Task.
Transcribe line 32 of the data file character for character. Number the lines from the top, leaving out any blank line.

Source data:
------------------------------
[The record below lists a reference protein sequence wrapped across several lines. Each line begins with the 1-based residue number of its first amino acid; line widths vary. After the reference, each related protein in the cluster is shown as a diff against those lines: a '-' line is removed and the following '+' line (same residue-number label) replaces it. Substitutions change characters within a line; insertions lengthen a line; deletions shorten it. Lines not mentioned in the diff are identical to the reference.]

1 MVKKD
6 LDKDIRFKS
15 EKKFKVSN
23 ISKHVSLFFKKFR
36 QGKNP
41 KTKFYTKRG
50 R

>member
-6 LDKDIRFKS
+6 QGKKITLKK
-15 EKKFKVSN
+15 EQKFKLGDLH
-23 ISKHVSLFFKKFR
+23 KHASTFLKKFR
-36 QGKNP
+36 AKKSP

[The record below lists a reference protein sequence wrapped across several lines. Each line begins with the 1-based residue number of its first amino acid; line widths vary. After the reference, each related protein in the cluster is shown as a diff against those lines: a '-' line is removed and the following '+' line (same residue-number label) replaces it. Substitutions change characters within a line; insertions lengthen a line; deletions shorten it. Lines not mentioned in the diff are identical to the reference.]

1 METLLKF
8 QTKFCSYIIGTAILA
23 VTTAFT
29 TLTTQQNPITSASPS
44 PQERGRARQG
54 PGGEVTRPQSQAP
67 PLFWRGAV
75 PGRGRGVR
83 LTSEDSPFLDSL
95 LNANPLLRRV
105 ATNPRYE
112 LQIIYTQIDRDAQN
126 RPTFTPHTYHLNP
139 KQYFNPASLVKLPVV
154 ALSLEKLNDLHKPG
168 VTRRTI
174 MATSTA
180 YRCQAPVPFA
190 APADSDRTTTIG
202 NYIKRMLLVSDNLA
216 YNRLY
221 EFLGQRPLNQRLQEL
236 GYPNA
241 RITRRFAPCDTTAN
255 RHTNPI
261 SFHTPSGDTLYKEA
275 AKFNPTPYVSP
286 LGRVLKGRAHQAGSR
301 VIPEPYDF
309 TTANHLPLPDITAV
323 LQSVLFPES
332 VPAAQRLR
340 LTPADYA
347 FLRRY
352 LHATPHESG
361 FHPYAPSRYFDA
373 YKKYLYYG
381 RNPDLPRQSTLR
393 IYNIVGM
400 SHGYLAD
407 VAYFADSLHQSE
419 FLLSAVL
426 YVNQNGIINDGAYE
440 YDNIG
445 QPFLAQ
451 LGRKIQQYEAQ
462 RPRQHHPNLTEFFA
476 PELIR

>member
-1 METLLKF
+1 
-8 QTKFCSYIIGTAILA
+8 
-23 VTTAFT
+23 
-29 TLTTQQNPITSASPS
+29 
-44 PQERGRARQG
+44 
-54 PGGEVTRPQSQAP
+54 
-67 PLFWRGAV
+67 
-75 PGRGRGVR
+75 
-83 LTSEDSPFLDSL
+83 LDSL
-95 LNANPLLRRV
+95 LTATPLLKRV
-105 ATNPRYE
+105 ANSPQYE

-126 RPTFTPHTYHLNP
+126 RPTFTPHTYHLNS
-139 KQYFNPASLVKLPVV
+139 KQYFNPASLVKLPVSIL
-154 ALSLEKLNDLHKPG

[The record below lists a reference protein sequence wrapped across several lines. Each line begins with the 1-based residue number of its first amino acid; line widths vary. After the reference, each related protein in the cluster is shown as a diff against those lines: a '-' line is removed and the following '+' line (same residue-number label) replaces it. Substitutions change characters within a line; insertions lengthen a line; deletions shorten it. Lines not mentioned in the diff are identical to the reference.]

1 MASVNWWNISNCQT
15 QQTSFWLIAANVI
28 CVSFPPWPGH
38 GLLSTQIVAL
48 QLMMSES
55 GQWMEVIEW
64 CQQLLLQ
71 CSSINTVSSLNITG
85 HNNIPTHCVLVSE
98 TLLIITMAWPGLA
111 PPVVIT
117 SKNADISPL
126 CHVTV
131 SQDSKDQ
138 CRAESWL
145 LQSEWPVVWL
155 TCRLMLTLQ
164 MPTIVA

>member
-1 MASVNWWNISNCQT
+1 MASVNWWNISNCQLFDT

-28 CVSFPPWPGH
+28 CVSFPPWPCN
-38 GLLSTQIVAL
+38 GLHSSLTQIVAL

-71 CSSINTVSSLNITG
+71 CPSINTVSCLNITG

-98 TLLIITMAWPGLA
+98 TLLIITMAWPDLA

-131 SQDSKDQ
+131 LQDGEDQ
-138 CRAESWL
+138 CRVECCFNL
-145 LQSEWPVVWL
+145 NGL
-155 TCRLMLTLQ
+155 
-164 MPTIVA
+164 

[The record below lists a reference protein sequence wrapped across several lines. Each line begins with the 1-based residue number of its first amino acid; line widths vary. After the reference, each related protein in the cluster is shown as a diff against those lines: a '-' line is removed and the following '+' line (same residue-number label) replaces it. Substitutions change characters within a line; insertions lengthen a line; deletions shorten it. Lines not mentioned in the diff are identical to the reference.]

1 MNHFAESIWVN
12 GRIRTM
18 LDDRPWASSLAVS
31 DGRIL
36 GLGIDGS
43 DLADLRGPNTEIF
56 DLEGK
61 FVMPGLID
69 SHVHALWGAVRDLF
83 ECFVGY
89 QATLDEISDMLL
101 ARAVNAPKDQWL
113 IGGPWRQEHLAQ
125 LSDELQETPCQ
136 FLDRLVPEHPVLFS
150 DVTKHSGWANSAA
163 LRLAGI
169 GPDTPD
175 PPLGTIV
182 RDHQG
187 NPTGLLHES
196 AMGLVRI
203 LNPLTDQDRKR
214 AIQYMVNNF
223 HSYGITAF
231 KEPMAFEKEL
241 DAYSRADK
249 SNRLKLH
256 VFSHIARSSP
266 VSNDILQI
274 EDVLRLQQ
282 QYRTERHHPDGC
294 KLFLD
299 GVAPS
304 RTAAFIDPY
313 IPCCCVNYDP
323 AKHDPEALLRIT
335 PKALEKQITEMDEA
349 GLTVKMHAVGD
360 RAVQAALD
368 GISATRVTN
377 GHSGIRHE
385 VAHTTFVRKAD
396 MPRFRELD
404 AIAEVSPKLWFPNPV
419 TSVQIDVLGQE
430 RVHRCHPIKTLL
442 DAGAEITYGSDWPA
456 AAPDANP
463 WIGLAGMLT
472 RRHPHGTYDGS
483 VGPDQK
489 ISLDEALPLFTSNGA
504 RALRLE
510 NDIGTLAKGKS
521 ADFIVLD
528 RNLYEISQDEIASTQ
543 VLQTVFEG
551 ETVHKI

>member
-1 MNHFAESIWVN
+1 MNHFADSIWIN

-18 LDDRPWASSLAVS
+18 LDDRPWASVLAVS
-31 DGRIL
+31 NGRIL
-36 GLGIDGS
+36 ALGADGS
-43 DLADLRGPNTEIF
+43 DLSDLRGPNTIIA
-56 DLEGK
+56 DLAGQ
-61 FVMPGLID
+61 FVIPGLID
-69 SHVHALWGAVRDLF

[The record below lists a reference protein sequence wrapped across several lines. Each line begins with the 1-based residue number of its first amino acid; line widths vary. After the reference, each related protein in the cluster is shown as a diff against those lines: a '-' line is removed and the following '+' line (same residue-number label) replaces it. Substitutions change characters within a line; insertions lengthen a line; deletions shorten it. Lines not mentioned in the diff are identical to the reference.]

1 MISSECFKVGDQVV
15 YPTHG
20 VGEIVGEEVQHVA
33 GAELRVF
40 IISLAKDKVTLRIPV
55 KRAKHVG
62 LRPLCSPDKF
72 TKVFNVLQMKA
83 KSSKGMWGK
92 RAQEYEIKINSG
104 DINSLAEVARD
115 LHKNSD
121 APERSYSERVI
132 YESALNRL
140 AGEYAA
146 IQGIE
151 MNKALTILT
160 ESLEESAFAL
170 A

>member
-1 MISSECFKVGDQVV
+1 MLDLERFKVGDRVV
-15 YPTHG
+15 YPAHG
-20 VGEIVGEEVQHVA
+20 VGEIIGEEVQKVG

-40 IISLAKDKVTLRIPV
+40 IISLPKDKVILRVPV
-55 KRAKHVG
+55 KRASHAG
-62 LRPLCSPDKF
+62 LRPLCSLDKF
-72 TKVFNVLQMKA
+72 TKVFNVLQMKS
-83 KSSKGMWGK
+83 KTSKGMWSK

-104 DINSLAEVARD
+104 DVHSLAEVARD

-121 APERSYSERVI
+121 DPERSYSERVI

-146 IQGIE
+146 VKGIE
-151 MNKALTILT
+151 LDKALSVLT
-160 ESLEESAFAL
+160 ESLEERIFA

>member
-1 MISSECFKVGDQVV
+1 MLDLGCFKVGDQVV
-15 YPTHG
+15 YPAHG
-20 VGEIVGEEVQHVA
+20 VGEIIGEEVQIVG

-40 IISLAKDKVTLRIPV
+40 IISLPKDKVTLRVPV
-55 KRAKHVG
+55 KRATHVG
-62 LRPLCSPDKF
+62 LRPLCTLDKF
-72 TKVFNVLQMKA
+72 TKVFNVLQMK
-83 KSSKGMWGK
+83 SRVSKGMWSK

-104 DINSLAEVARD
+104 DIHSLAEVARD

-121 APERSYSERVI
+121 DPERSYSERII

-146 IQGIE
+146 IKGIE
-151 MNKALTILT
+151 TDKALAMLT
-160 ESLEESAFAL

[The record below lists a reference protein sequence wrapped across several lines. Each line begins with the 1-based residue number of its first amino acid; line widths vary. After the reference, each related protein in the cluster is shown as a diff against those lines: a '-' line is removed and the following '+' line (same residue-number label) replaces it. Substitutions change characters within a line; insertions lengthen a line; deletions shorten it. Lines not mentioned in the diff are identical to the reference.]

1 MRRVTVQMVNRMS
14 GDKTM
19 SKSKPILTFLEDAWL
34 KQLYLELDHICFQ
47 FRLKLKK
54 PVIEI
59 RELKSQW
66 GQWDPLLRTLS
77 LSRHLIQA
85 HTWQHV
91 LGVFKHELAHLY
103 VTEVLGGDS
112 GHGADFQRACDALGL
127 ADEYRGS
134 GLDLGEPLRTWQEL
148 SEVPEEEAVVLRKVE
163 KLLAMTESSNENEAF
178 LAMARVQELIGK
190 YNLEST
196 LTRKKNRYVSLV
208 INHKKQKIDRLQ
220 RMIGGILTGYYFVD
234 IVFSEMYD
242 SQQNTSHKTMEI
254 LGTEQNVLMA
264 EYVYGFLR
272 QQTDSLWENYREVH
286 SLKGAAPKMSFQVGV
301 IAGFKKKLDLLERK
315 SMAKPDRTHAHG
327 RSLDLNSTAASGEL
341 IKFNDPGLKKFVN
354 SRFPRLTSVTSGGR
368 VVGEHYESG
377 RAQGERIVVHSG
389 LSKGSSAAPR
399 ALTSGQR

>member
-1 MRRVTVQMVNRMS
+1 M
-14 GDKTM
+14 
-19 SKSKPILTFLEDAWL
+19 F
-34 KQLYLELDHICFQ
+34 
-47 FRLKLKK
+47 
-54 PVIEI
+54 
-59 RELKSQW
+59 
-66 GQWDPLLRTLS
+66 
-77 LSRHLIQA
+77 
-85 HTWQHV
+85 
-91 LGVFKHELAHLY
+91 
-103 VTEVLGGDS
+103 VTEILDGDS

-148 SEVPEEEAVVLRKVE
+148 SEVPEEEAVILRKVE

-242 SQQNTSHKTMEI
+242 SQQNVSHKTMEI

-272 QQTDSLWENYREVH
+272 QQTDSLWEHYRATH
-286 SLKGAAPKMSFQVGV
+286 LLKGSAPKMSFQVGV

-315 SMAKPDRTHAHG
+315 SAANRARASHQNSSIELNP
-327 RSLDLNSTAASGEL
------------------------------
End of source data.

139 KQYFNPASLVKLPVV